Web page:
Step 5: Finishing Touches
After the Spackle had dried, I needed to cover up the remaining white spots. To accomplish this, I mixed up a few colours of paint to closely match the wood. I was using latex paint which dries darker than it applies, so I looked for a colour slightly lighter than the wood. I ended up mixing white, brown, and yellow to add in some golden hues and got a colour quite similar to the wood of the frame. This tutorial is a good resource for understanding how to improve colour, intensity, and hue when mixing paint. The final step in refurbishing the mirror was to use a very small paint brush to add some brown finish over the painted sections to mimic the grain of the wood.
Step 6: The Recipient
I began this project with the intention of offering the mirror to some friends of mine or donating to the ReStore. Considering that I didn't have a specific stakeholder or purpose in mind, I repurposed the mirror in the most general, widely adaptable way possible. This approach meant that I kept the natural wooden frame, rather than repainting it coloured as I had originally considered. By the time I had almost finished my work on the mirror, a new audience had emerged. A peer will now be using the mirror as a prop in a drama exhibition. She will donate it to a place of her choosing when the show has been completed.
If you undertook a similar project and do not want to keep the final product there are many great resources that accept donations. Thrift stores, online communities, and charitable organizations are great places to start.
Step 7: The Learning
This class has exposed me to the realities of society's current consumption habits. We seem to use things with reckless abandon, knowing that a replacement is easily available. There is a shocking amount of "trash" that can easily be repaired or repurposed. As we become more dependent on technology, we have become less reliant on our own skills and abilities. However, anybody can make simple repairs with a little bit of effort and access to materials. So despite these saddening realizations, I have also learned that there are plenty of people, groups, and organizations that are working to change this and to help make this type of activity accessible to all. I strongly encourage you to research the resources in your community and challenge yourself to minimize your waste stream contribution. If you do not have access to the time or monetary resources required for repairs, reach out to other members of your community before resorting to the landfill. As the old saying goes, "one man's trash is another man's treasure".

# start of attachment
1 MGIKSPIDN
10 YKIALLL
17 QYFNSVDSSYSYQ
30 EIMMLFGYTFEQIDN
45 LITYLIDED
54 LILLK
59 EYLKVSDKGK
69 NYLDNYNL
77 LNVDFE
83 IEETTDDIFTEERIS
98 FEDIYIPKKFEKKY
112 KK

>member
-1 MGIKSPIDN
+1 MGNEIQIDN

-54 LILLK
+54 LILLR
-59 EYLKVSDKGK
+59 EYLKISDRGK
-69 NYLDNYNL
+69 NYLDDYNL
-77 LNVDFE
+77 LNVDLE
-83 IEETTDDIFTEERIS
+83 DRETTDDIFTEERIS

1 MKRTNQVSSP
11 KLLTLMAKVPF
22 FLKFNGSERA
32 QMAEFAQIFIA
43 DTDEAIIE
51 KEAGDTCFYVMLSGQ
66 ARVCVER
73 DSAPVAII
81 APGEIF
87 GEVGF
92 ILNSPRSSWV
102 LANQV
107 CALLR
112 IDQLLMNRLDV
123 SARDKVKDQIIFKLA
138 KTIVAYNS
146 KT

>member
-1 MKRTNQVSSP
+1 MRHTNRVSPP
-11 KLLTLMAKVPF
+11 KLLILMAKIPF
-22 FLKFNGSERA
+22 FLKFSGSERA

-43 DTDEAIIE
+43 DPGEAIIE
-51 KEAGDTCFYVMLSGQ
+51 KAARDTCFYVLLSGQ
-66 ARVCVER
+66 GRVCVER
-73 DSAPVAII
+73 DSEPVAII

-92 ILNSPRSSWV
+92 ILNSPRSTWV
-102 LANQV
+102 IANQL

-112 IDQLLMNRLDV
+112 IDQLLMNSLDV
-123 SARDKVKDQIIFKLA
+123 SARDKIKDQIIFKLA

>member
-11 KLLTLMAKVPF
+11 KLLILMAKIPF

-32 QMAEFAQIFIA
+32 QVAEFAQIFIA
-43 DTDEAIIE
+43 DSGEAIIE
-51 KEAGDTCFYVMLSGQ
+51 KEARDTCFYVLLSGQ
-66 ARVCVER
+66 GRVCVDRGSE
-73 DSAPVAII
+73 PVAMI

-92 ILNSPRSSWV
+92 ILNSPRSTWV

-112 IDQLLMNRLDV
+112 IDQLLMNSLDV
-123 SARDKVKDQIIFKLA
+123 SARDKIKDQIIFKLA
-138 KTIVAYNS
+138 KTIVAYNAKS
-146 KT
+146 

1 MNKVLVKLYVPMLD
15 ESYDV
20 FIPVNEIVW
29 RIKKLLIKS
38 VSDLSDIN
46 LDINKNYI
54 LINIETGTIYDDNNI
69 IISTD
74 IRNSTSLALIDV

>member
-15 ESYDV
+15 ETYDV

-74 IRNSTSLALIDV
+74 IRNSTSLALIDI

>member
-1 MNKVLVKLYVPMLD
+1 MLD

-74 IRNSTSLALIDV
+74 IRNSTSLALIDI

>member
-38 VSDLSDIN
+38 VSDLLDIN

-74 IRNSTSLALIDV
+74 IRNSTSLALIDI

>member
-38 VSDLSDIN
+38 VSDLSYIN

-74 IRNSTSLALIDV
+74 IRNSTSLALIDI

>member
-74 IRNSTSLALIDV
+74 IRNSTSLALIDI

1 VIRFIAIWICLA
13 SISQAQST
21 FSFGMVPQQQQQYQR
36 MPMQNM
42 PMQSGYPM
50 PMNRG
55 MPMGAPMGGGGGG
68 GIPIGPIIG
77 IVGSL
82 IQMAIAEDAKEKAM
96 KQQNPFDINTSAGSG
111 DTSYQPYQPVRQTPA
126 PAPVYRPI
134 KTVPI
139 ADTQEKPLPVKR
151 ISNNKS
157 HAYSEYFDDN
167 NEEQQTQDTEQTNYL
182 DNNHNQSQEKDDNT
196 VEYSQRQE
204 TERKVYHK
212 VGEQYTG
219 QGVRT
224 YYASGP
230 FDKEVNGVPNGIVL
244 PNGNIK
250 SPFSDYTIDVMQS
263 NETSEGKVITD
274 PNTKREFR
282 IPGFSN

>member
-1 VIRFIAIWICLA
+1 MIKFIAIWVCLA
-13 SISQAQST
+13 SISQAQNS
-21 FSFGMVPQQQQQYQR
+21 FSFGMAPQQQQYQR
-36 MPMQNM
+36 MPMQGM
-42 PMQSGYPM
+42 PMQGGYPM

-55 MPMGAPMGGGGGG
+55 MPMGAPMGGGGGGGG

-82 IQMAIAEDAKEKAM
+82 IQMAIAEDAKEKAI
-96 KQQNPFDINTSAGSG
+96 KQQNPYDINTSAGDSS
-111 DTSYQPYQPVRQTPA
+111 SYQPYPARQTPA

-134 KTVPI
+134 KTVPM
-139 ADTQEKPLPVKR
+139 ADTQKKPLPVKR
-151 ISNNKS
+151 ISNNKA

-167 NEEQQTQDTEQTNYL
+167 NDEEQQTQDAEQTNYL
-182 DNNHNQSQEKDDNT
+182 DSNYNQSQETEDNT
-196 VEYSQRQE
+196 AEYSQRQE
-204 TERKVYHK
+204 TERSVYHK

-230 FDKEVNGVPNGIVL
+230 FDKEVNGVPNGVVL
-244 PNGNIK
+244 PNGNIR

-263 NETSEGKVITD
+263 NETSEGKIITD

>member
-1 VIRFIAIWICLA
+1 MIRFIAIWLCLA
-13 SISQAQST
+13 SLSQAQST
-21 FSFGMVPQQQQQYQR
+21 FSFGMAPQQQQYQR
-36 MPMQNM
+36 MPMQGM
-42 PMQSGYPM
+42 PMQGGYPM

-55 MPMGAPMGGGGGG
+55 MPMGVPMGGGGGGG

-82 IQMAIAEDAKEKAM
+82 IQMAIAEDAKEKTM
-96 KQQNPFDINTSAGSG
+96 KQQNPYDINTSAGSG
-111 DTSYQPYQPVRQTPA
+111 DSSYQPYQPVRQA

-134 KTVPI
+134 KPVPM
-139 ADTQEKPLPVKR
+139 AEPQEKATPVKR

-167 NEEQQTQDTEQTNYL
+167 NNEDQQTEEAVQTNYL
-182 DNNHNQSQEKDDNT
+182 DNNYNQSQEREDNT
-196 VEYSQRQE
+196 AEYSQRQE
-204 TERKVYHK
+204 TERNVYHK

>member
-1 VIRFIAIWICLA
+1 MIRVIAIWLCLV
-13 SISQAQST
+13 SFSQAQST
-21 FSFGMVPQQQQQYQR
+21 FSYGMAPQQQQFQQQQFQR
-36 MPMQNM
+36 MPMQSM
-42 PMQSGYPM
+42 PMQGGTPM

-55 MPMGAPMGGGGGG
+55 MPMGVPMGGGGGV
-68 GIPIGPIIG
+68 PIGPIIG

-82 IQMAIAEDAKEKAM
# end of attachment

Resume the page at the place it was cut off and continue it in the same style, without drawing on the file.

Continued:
In more technical terms, this mirror repair has taught me some basic skills that can be easily translated to a variety of projects. Some things, as simple as operating a drill, are skills that I can and have improved upon. Other skills, like paint matching, were completely new to me. Repair is often easier than you first assume. If you don't have the required knowledge, ask around and you can likely find someone who does.
Step 8: Further Resources
If you are looking for a workshop space to take on a new and exciting project, check out the Maker Map. This open-source map uses your location to identify workspace near you. Many communities have organizations dedicated to helping people create, repurpose, and upcycle projects. And of course, Instructables is full of tutorials on practically every project you can think of!